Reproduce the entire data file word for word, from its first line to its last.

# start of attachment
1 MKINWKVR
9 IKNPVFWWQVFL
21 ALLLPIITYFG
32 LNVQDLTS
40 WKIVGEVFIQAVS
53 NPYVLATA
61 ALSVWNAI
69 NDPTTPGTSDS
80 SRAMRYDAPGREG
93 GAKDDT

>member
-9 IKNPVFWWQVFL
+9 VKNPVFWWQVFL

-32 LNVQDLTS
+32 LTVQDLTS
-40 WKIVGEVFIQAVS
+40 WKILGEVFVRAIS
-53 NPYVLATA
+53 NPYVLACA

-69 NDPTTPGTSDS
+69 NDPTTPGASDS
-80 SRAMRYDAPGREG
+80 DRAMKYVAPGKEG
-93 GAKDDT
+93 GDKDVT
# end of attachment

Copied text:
1 MKINWKVR
9 IKNPVFWWQVFL
21 ALLLPIITYFG
32 LNVQDLTS
40 WKIVGEVFIQAVS
53 NPYVLATA
61 ALSVWNAI
69 NDPTTPGTSDS
80 SRAMRYDAPGREG
93 GAKDDT

>member
-9 IKNPVFWWQVFL
+9 VKNPVFWWQVFL

-32 LNVQDLTS
+32 LTVQDLTS
-40 WKIVGEVFIQAVS
+40 WKILGEVFVRAIS
-53 NPYVLATA
+53 NPYVLACA

-69 NDPTTPGTSDS
+69 NDPTTPGASDS
-80 SRAMRYDAPGREG
+80 DRAMKYVAPGKEG
-93 GAKDDT
+93 GDKDVT